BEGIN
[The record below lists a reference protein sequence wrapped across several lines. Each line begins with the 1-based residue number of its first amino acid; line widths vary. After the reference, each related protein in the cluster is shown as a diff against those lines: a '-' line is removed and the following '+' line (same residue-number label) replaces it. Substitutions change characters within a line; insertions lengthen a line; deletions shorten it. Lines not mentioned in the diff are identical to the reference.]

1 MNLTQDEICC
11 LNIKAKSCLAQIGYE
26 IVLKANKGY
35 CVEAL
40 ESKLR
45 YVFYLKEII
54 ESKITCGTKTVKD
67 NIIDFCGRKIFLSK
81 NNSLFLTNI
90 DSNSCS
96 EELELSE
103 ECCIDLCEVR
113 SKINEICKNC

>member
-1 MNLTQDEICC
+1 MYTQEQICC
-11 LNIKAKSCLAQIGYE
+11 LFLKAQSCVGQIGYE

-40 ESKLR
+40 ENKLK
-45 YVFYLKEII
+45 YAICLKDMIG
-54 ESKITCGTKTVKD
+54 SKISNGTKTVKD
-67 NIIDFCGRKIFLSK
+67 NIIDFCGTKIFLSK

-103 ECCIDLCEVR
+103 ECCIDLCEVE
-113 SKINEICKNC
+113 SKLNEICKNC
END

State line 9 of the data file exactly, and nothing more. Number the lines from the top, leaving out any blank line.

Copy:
67 NIIDFCGRKIFLSK